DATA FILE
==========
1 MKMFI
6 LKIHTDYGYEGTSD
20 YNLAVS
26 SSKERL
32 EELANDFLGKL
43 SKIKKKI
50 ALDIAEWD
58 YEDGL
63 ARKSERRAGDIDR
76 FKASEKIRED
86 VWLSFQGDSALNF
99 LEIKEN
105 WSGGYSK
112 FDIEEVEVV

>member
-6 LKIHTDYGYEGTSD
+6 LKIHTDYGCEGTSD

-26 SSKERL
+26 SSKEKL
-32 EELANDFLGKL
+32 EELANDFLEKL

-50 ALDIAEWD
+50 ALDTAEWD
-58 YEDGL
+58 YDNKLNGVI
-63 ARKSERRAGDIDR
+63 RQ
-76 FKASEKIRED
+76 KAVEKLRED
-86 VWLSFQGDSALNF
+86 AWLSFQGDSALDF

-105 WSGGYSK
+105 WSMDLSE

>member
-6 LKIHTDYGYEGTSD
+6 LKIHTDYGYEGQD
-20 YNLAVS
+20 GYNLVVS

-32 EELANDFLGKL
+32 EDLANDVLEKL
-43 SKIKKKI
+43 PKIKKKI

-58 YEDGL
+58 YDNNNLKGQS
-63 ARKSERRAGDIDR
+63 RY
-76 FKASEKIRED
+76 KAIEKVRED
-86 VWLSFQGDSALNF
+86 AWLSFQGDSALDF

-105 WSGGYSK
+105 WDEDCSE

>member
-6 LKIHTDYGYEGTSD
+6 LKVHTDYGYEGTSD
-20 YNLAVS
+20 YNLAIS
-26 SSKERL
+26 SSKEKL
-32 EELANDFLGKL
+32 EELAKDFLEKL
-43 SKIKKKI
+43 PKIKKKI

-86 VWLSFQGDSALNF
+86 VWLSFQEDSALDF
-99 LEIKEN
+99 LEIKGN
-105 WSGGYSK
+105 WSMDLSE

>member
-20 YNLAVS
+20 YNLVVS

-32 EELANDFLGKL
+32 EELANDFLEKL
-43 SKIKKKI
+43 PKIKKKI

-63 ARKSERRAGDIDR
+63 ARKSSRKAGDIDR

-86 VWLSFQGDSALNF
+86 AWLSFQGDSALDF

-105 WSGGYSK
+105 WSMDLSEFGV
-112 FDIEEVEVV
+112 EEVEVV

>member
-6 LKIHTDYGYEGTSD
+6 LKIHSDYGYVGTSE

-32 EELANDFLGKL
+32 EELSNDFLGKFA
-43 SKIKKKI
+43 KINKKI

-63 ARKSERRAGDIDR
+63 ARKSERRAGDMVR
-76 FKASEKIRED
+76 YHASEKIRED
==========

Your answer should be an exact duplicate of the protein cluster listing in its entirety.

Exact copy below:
1 MKMFI
6 LKIHTDYGYEGTSD
20 YNLAVS
26 SSKERL
32 EELANDFLGKL
43 SKIKKKI
50 ALDIAEWD
58 YEDGL
63 ARKSERRAGDIDR
76 FKASEKIRED
86 VWLSFQGDSALNF
99 LEIKEN
105 WSGGYSK
112 FDIEEVEVV

>member
-6 LKIHTDYGYEGTSD
+6 LKIHTDYGCEGTSD

-26 SSKERL
+26 SSKEKL
-32 EELANDFLGKL
+32 EELANDFLEKL

-50 ALDIAEWD
+50 ALDTAEWD
-58 YEDGL
+58 YDNKLNGVI
-63 ARKSERRAGDIDR
+63 RQ
-76 FKASEKIRED
+76 KAVEKLRED
-86 VWLSFQGDSALNF
+86 AWLSFQGDSALDF

-105 WSGGYSK
+105 WSMDLSE

>member
-6 LKIHTDYGYEGTSD
+6 LKIHTDYGYEGQD
-20 YNLAVS
+20 GYNLVVS

-32 EELANDFLGKL
+32 EDLANDVLEKL
-43 SKIKKKI
+43 PKIKKKI

-58 YEDGL
+58 YDNNNLKGQS
-63 ARKSERRAGDIDR
+63 RY
-76 FKASEKIRED
+76 KAIEKVRED
-86 VWLSFQGDSALNF
+86 AWLSFQGDSALDF

-105 WSGGYSK
+105 WDEDCSE

>member
-6 LKIHTDYGYEGTSD
+6 LKVHTDYGYEGTSD
-20 YNLAVS
+20 YNLAIS
-26 SSKERL
+26 SSKEKL
-32 EELANDFLGKL
+32 EELAKDFLEKL
-43 SKIKKKI
+43 PKIKKKI

-86 VWLSFQGDSALNF
+86 VWLSFQEDSALDF
-99 LEIKEN
+99 LEIKGN
-105 WSGGYSK
+105 WSMDLSE

>member
-20 YNLAVS
+20 YNLVVS

-32 EELANDFLGKL
+32 EELANDFLEKL
-43 SKIKKKI
+43 PKIKKKI

-63 ARKSERRAGDIDR
+63 ARKSSRKAGDIDR

-86 VWLSFQGDSALNF
+86 AWLSFQGDSALDF

-105 WSGGYSK
+105 WSMDLSEFGV
-112 FDIEEVEVV
+112 EEVEVV

>member
-6 LKIHTDYGYEGTSD
+6 LKIHSDYGYVGTSE

-32 EELANDFLGKL
+32 EELSNDFLGKFA
-43 SKIKKKI
+43 KINKKI

-63 ARKSERRAGDIDR
+63 ARKSERRAGDMVR
-76 FKASEKIRED
+76 YHASEKIRED